By Watipaso Mzungu:
The excitement, joy and hope that President Peter Mutharika planted in the youth with his community technical colleges (CTC) concept in 2015 are fast fading among those with disability.
Mutharika, speaking when he launched the concept at Naminjiwa CTC in Phalombe District in 2015, stressed that the colleges were meant to endow young people with different skills for them to create employment and reduce levels of unemployment in the country.
Youth with disability, just like other jobless and hopeless school-leavers, saw the CTC as an opportunity to actively participate in economic activities thereby enjoying their right to economic opportunities as enshrined in the Constitution of Malawi.
“All persons and peoples have a right to development and therefore to the enjoyment of economic, social, cultural and political development and women, children and the disabled in particular shall be given special consideration in the application of this right,” reads Chapter 30 of the Constitution.
The Constitution further says the State shall take all necessary measures for the realisation of the right to development.
Such measures include, among other things, equality of opportunity for all in their access to basic resources, education, health services, food, shelter, employment and infrastructure.
It is indisputable that the CTC concept provides a sustainable and viable means to achieve sustainable social and economic development that Malawi has, for decades, longed for.
In 2018, the Malawi Government launched the Disability Mainstreaming Strategy and Implementation Plan with a commitment to promoting rights of persons with disability.
However, the government has failed to utilise these colleges to promote social and economic inclusion.
Since the inception, the government has not enrolled even a single student with disability in these colleges to ensure they, too, participate in economic activities and, in turn, enjoy their right to economic opportunities.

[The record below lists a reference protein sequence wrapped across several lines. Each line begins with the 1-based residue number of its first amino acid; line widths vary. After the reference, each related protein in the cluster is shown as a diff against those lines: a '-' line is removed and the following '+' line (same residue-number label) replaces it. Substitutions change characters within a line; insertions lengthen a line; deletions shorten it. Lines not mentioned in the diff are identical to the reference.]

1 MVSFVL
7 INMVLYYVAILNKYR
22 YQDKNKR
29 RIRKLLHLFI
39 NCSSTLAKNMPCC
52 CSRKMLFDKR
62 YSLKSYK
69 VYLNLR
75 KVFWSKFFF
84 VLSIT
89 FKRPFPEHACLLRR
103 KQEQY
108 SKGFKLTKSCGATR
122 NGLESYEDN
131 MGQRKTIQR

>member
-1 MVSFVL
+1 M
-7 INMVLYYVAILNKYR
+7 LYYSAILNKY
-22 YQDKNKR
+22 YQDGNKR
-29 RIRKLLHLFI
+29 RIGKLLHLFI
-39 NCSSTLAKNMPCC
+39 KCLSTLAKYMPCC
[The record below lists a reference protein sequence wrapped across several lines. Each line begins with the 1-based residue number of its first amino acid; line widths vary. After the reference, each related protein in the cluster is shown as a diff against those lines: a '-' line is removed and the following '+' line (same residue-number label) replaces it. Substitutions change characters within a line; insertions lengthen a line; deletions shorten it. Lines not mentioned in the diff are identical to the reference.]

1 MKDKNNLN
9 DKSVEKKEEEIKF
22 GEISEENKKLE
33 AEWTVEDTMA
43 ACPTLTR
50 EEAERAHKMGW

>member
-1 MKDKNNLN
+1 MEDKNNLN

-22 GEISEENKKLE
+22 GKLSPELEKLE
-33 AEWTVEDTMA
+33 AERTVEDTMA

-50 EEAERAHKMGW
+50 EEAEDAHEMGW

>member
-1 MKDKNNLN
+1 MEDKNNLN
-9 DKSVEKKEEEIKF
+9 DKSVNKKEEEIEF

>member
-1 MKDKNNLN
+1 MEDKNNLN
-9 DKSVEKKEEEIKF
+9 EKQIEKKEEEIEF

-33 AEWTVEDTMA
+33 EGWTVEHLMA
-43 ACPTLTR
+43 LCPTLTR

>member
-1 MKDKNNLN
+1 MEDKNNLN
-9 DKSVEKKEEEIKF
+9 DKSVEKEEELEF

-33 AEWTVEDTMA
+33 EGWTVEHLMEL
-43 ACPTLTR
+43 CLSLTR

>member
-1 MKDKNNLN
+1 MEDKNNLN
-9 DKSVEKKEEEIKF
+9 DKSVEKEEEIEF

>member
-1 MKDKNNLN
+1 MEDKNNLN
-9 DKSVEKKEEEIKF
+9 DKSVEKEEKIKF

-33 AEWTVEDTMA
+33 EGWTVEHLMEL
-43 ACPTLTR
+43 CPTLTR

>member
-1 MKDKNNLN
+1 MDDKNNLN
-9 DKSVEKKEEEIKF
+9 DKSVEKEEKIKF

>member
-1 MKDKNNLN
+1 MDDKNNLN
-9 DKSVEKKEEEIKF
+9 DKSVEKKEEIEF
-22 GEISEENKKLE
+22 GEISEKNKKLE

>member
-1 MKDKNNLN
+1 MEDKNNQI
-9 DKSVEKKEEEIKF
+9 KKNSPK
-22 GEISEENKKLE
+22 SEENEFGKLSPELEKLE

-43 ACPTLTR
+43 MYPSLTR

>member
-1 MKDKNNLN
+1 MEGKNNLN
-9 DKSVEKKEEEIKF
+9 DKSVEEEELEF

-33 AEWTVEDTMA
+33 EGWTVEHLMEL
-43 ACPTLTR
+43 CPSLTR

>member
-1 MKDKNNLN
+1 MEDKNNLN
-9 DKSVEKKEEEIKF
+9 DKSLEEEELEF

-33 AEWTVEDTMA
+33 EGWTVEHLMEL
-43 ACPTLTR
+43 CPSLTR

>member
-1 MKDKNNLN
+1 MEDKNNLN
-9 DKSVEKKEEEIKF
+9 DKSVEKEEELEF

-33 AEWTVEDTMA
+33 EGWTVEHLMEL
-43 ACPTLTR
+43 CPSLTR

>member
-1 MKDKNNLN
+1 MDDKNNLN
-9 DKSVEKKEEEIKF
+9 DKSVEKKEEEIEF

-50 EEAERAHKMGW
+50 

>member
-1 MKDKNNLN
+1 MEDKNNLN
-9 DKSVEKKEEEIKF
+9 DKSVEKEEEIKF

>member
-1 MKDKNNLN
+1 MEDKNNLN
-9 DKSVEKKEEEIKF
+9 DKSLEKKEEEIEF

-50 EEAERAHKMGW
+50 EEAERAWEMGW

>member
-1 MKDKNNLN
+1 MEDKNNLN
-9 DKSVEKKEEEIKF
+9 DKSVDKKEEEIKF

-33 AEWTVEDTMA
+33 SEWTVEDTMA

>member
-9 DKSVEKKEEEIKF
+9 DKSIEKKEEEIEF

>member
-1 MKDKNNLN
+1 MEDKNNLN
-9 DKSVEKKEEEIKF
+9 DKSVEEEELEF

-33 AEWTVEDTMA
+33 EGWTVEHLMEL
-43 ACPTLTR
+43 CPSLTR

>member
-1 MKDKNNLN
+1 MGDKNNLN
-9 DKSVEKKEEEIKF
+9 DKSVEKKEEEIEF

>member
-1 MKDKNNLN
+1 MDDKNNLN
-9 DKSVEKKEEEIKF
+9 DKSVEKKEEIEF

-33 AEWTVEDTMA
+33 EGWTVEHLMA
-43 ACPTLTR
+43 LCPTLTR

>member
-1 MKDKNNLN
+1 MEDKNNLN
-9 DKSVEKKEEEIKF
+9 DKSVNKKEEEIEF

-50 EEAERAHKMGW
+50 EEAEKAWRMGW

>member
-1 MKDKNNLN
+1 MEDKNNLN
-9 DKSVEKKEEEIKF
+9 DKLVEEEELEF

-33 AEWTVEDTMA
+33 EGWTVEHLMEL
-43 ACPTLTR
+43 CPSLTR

This has prompted Federation of Disability Organisations in Malawi (Fedoma) to build the capacity of district disability forums (DDFs) in Nkhata Bay, Thyolo, Salima, Lilongwe and Nkhotakota for them to demand rights from duty-bearers.
The organisation, with €480,000 from the European Union (EU) through a Germany charity –Christophell Blinden Mission (CBM), believes addressing inequalities in the provision of vocational and technical skills in CTCs is key to achieving Sustainable Development Goals (SDGs), which emphasise the need to leave no one behind.
Nkhotakota DDF chairperson William Afaki says the forum is working with various public institutions, including the CTCs in addressing social and economic inequalities in the districts.
“The right of people with disability to decent work and entrepreneurship, however, is frequently denied, with women with disabilities facing enormous attitudinal, physical and informational barriers to equal opportunities in the world of work as well as entrepreneurship,” Afaki says.
He says the forum, therefore, wants to ensure that in devising programmes for the integration or reintegration of persons with disabilities into working life and society, government takes necessary measures to address inequalities.
These measures should include, where necessary and appropriate, vocational preparation and training, modular training, training in activities of daily-living, in literacy and in other areas relevant to vocational rehabilitation, he says.
“CTCs need to ensure the integration or reintegration of persons with disabilities when enrolling students for various courses and that special support measures are taken into consideration, including the provision of aids, devices and ongoing personal services to enable persons with disabilities to secure, retain and advance in suitable employment or entrepreneurial activities,” Afaki stresses.
Mbandira CTC acting Principal, Edson Kaudzu, says, through their collaboration with Nkhotakota DDF, the college redesigned the student application form to encourage youths with disabilities to apply for various courses.
However, Kaudzu discloses that although the management of the institution is eager to ensure and promote inclusion of youth with disability in enrollment, the college does not have resources to allow for the enrolment and learning of students with disabilities.
“We may soon start enrolling students with disability and we expect that the government will recruit specialist teachers,” Kaudzu says.
Fedoma Project Coordinator responsible for this project, Cecilia Phiri, says the project wants to contribute towards a disability inclusive Malawi where people with disability enjoy improved quality of life.
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